But in some cases---12 Mile and John R in Madison Heights, for example---…

Macho, Macho Man!

I wonder if anyone ended up knocking that battery off of Bob Conrad's shoulder.

Remember Conrad, the ruggedly handsome, much-too-macho actor who made his name in a wonderful TV series called "The Wild, Wild West"?

"West" was a creative show based on a clever premise: Conrad, as James West, and Ross Martin, as Artemus Gordon, were members of President Ulysses Grant's Secret Service detail in the 19th century. But the cleverness came in the notion of using artistic license to blend together two eras: the 1870s, when the series took place, and modern times, complete with technological gadgets.

The result was Conrad, as West, using space age technology to fight crime in a time before electricity.

Ross Martin's "Artie" Gordon was a master of disguise---kind of like the dudes in "Mission: Impossible."

Together James West and Artemus Gordon matched wits with similarly-outfitted bad guys. One of the recurring ones was a midget named Dr. Loveless,…


It's the time of year where we focus on scaring the bejeebers out of each other. In a fun, playful way, of course.

Halloween season is upon us. You can tell, just by driving through any neighborhood.

When I was a kid, decorating the house for Halloween took about 15 minutes. You taped a few cardboard skeletons and ghosts and pumpkins onto the picture window and called it a day. My favorites were the ones with the accordion legs made out of paper, dangling from the bottom of cardboard torsos.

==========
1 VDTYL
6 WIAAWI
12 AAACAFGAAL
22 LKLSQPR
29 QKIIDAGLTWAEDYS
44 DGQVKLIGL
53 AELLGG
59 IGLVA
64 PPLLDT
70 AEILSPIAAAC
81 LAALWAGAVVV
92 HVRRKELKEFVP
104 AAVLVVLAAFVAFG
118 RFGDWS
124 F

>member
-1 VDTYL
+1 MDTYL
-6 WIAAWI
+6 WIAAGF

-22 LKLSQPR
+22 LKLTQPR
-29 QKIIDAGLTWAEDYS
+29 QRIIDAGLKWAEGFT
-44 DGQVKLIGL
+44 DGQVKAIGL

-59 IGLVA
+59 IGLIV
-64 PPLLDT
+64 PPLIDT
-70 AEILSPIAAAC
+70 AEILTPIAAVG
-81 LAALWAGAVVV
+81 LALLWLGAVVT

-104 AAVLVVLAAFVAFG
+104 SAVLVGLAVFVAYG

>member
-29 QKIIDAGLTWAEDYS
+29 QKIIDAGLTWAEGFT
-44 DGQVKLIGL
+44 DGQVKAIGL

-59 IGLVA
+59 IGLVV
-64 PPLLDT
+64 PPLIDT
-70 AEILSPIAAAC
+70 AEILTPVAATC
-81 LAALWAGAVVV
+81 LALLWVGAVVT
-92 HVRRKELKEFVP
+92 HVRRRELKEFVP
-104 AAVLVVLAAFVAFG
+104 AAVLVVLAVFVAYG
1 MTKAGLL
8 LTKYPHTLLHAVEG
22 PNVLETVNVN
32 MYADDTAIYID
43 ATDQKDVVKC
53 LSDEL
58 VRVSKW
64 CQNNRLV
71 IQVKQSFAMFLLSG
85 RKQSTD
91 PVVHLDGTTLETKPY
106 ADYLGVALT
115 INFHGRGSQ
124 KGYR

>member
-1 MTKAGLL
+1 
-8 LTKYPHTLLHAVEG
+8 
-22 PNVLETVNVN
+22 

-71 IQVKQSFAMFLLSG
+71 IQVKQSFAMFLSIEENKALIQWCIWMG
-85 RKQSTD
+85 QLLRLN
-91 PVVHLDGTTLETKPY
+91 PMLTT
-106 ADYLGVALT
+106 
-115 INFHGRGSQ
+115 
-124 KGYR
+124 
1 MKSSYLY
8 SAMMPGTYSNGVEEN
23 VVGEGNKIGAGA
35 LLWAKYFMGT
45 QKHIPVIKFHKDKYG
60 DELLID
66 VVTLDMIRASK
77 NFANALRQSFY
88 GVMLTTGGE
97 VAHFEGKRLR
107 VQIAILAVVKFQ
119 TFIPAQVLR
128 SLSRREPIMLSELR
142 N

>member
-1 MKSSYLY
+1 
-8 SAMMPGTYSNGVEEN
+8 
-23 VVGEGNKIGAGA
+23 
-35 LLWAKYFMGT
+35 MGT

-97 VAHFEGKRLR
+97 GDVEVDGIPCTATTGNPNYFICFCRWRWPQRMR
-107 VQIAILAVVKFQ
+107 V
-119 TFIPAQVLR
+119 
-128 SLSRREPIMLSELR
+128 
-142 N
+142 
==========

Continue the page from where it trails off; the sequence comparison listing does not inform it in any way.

Now, Halloween is Christmas's little brother, and growing up fast. Lighted homes, giant inflatables on the front lawn, sophisticated electric decorations all over. Color scheme: orange, of course!

Also time to talk about other scary stuff like movies.

What's the scariest movie ever made? That's easy.

I'll spot you all the "Friday the 13th" and "Nightmare on Elm Street" and "Saw" movies you got---every one of them, if need be---and they can't touch &q…

Monkeying Around

If you can imagine being a white man having to apologize for making a racial slur to your boss, when that boss is Detroit Mayor Coleman A. Young, then you can understand why Steve Graham might have opted to turn to the bottle.

But he didn't.

"I was tempted. I've been tempted," Graham, the old director of the Detroit Zoo, told me in a sit down interview some 20 years ago.

Steve Graham was an alcoholic; correction---IS an alcoholic. Once one, always one, they say.

I interviewed Graham on a show I hosted called "InnerView," a local cable program produced Downriver. And the chat wasn't too long after Graham made one of the most unfortunately timed remarks in Detroit history.

Graham was speaking to a small group of staffers, and was doling out tasks for the day. Someone brought up something that needed to be done right away.

Then Graham misspoke---badly.

"Just grab a couple of those monkeys to do it," he said, referring to some young black workers who wer…